Whitson v. Wagner et al

Filing 5

MEMORANDUM OPINION OF THE COURT. Signed by District Judge Aleta A. Trauger on 7/28/2017. (xc:Pro se party by regular mail . ) (DOCKET TEXT SUMMARY ONLY-ATTORNEYS MUST OPEN THE PDF AND READ THE ORDER.)(mg)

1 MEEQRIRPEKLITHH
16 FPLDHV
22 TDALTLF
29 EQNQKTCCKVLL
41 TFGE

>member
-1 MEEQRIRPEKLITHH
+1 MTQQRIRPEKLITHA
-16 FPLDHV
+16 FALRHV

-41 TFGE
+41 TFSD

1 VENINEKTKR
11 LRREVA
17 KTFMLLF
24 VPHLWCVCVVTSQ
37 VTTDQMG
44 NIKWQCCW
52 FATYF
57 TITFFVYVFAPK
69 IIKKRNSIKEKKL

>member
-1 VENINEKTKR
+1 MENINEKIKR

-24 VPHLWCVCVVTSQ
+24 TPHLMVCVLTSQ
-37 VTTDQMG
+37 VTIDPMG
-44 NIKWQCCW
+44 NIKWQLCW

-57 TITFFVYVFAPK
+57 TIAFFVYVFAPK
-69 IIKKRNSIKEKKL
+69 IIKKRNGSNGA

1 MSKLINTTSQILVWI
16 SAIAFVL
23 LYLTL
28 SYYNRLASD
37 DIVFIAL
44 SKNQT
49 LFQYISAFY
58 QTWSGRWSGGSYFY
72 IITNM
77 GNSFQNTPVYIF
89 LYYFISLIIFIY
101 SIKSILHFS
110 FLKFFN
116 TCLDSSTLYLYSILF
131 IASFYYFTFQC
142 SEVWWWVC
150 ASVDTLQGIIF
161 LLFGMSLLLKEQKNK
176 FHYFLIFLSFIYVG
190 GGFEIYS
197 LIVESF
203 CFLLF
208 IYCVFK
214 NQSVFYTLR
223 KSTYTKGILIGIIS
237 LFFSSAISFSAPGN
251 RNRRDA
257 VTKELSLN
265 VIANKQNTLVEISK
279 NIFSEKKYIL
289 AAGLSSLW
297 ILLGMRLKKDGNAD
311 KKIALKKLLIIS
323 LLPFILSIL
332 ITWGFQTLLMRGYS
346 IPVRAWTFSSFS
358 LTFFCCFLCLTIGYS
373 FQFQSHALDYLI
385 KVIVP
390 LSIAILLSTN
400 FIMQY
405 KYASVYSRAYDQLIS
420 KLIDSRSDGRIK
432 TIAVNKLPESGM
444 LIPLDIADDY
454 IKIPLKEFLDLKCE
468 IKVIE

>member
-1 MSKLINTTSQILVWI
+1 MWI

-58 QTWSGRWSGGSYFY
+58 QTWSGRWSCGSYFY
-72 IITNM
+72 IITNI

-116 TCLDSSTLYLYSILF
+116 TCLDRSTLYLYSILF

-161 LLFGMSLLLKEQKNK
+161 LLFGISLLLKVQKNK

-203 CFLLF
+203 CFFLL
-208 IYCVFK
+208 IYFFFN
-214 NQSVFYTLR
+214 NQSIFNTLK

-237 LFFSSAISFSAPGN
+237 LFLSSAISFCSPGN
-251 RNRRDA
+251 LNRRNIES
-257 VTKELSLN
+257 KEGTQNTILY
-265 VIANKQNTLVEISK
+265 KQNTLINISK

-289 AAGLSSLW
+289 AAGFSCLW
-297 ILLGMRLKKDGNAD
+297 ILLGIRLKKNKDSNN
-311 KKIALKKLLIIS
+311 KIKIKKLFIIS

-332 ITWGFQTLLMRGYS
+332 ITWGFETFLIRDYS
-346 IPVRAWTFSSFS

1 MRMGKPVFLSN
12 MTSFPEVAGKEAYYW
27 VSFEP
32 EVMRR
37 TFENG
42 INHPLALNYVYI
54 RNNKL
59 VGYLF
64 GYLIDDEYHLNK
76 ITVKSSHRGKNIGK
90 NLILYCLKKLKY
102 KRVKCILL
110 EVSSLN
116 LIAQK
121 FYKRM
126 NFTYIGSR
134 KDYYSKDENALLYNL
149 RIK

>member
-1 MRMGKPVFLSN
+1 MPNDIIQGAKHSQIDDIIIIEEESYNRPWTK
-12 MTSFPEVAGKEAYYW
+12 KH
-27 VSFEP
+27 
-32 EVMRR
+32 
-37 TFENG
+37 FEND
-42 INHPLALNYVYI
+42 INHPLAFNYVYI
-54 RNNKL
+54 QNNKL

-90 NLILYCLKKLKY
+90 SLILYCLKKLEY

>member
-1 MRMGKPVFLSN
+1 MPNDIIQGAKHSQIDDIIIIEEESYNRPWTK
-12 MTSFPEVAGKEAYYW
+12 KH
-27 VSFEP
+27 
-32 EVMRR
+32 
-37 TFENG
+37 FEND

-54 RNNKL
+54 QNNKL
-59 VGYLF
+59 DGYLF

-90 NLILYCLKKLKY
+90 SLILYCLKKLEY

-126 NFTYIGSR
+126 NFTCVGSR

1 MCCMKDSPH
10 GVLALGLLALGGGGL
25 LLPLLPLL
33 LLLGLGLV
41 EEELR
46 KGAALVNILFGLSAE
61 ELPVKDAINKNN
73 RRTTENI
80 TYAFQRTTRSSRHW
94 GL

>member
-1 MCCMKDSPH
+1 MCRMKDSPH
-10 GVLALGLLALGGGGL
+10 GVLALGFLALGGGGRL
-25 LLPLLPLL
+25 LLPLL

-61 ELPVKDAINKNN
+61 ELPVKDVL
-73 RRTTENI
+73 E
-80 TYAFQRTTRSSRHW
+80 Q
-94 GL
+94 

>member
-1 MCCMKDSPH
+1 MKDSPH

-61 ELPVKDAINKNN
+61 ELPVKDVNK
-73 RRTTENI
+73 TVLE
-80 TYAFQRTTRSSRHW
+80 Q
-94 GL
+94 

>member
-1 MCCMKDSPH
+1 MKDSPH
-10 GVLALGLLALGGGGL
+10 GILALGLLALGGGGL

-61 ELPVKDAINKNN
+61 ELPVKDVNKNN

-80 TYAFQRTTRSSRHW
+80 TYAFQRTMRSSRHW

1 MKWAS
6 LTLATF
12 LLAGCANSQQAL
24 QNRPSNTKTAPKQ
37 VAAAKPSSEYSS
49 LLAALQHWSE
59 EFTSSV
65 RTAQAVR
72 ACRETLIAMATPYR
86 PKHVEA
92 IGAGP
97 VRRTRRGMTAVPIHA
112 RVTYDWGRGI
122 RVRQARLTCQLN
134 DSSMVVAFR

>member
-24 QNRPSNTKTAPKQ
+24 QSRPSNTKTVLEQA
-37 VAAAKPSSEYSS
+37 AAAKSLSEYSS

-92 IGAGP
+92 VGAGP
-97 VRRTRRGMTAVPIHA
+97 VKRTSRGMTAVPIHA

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UNITED STATES DISTRICT COURT MIDDLE DISTRICT OF TENNESSEE NASHVILLE DIVISION JAMES D. WHITSON Plaintiff, v. INICE WAGNER Defendant. ] ] ] ] ] ] ] No. 3:17-cv-01028 Judge Trauger MEMORANDUM OPINION The plaintiff, proceeding pro se, is an inmate at the Metro Davidson County Detention Facility in Nashville. He brings this action pursuant to 42 U.S.C. § 1983 against Inice Wagner, a Unit Manager at the Detention Facility, seeking injunctive relief and damages. On an unspecified date, the plaintiff and another inmate were being escorted to the shower by the defendant. According to the complaint, the other inmate said “I love you.” Docket Entry No. 1 at 5. The defendant mistakenly thought that the plaintiff had made the comment. She told the plaintiff to shut up and then made disparaging remarks about the plaintiff’s sexual orientation. Id. Other inmates heard the defendant’s remarks and began laughing. The plaintiff became embarrassed and filed a grievance complaining about the incident. It has been two months and there still has been no response to the grievance. Id. The plaintiff alleges that the defendant is guilty of sexual misconduct in violation of his constitutional rights. To establish a claim for § 1983 relief, the plaintiff must plead and prove that a person or 1 persons, while acting under color of state law, deprived him of some right guaranteed by the Constitution or laws of the United States. Parratt v. Taylor, 451 U.S. 527, 535 (1981). In certain circumstances, sexual harassment may constitute the unnecessary and wanton infliction of pain forbidden by the Eighth Amendment. Freitas v. Ault, 109 F.3d 1335, 1338 (8th Cir. 1997). This is not to say, however, that every malevolent touch or comment by a prison guard gives rise to a federal cause of action. Hudson v. McMillian, 503 U.S. 1, 9 (1992); see also Ivey v. Wilson, 832 F.2d 950, 954 (6th Cir. 1987) (per curiam) (not every unpleasant experience a prisoner might endure while confined constitutes cruel and unusual punishment). To prevail on this type of claim, the plaintiff must demonstrate both that the alleged misconduct caused him “pain” (objective factor) and that the offender in question acted with a sufficiently culpable state of mind (subjective factor). Freitas, supra (citing Hudson at 8). Sexual harassment that does not involve contact or touching fails to satisfy the requirement of being an unnecessary and wanton infliction of pain. Morales v. Mackalm, 278 F.3d 126, 132 (2d Cir. 2002) (female guard who asked male prisoner for sex did not involve the unnecessary and wanton infliction of pain); Adkins v. Rodriguez, 59 F.3d 1034, 1037 (10th Cir. 1995) (“we cannot infuse defendant’s words of sexual harassment with the sort of violence or threats of violence cognizable in the conditions of confinement cases the Court has addressed.”); see also Zander v. McGinnis, 1998 WL 384625 at 2 (6th Cir. 1998) (guard “mouthed” pet names at a prisoner for 10 months did not state an actionable sexual harassment claim); Murray v. U.S. Bureau of Prisons, 1997 WL 34677 at 3 (6th Cir. 1997) (offensive remarks regarding transsexual prisoner’s body appearance and sexual preference did not state a claim); Cox v. Prather, 2012 WL 5472023 at 4 (W.D. Ky. 2012). The Sixth Circuit has further recognized that even minor isolated instances of sexual 2 touching coupled with occasional offensive sexual remarks do not rise to the level of an Eighth Amendment violation. See, e.g., Solomon v. Mich. Dept. Of Corr., 2012 WL 1522932 at 2 (6th Cir. 2012) (two brief incidents of physical contact accompanied by sexually offensive remarks); Jackson v. Madery, 2005 WL 3077136 at 5 (6th Cir. 2005) (rubbing and grabbing of plaintiff’s buttocks during a search); Johnson v. Ward, 2000 WL 659354 at 1 (6th Cir. 2000) (guard placing his hand on a prisoner’s buttock coupled with an offensive sexual remark). The complaint describes a single isolated incident that was brief and was not severe. The defendant’s conduct did not involve touching or contact of any sort and was merely unprofessional and offensive. The plaintiff was not physically threatened by the defendant. Moreover, mere words, no matter how offensive, threatening, or insulting, do not rise to the level of a constitutional violation. McFadden v. Lucas, 713 F.2d 143, 147 (5th Cir.1983). In the absence of a constitutional violation, the plaintiff is unable to prove every element of a § 1983 cause of action. As a consequence, the plaintiff has failed to state a claim upon which relief can be granted. Under such circumstances, the Court is obliged to dismiss the instant action sua sponte. 28 U.S.C. § 1915(e)(2). An appropriate order will be entered. IT IS SO ORDERED. This 28th day of July 2017. ____________________________ Aleta A. Trauger United States District Judge 3

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